But Patrice's extremely warm spirit and his absolute enthusiasm for music always formed the foundation of the studio and gave it its charm. Miraval was not a luxury. Miraval was simple, provencale, inviting, open, warm, lively, creative, "heavenly down-to-earth". Of course there was always a lot to laugh about. Most exciting and also most instructive were often the stories that artists, sound engineers and producers told about the making of albums that have already been released and other studios or other artists, such as that David Gilmour, the guitarist for Pink Floyd, during the recording for the album "The Wall" had recorded parts of his guitar in the small chapel on the domaine, as he wanted the natural acoustics of the chapel. I refrain from the many umpteen other stories at this point ;)
At that time I had set up a small but fine and quite well-equipped CD mastering studio in Marseille called "Killa Herz", where I occasionally "burned" productions from Miraval onto a master CD, which then served as a template for the pressing plants to produce large quantities.
Since the domaine and the studio were completely integrated into the surrounding nature, it could happen that you had a mantis or bats in the recording room, a snake under the bed covers or a scorpion in the bathroom. I had my room in the tower above the studio, where the producers were often housed, and with good reason made sure that the windows and doors were closed during the day.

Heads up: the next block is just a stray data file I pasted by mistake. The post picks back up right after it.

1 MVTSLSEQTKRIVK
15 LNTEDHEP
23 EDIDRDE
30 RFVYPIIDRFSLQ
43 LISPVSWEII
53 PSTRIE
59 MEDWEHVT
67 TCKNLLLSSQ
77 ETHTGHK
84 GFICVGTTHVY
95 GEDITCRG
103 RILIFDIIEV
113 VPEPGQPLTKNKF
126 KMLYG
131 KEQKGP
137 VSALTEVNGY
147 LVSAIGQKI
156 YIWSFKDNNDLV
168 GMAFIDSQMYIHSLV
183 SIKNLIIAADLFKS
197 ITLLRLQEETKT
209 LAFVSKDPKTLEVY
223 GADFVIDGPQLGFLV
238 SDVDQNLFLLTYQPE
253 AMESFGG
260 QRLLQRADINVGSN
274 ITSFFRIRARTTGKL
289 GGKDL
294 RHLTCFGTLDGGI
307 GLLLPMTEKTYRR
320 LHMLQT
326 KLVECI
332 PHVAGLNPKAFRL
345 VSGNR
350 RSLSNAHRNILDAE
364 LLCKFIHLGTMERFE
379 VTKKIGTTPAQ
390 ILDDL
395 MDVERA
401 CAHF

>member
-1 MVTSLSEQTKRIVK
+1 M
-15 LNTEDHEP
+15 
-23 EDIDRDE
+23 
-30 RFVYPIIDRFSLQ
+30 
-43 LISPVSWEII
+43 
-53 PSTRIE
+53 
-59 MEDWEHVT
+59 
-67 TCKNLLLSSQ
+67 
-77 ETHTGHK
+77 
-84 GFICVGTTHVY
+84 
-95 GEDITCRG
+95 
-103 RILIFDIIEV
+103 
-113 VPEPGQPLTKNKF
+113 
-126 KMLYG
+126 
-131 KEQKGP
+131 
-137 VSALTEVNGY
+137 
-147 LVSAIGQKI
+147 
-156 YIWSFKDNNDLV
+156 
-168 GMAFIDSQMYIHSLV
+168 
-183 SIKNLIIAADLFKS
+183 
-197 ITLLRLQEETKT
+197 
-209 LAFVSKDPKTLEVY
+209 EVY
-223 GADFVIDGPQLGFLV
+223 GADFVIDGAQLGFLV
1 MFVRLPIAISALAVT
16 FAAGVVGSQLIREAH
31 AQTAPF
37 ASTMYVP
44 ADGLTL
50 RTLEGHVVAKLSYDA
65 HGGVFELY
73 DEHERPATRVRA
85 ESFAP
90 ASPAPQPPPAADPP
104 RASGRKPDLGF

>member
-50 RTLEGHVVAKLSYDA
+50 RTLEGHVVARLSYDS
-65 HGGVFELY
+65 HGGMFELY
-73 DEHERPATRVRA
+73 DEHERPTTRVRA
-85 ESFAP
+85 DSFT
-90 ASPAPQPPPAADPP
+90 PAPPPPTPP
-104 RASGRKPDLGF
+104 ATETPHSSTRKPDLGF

The studio was founded in 1977 by renowned jazz musician Jacques Loussier, who lived there along with sound engineer and studio boss Patrice Quef. The domaine is so large that the artists live in their own pavilion houses during their time there. Studio Miraval was already equipped with the finest equipment at the time, including one of the first SSL consoles - the Rolls Royce of mixing consoles - which still has its place there today. And if something was missing, it was just ordered from Paris or London or flown in.
Later, from 2008, Brad Pitt and Angelina Jolie lived at the domaine and the activity of the studio was suspended until Brad and Damien's reopening in 2022. Patrice Quef died in spring 2021 and with him a very special epoch of music history at Domaine Miraval. The future will now show how the next chapter unfolds.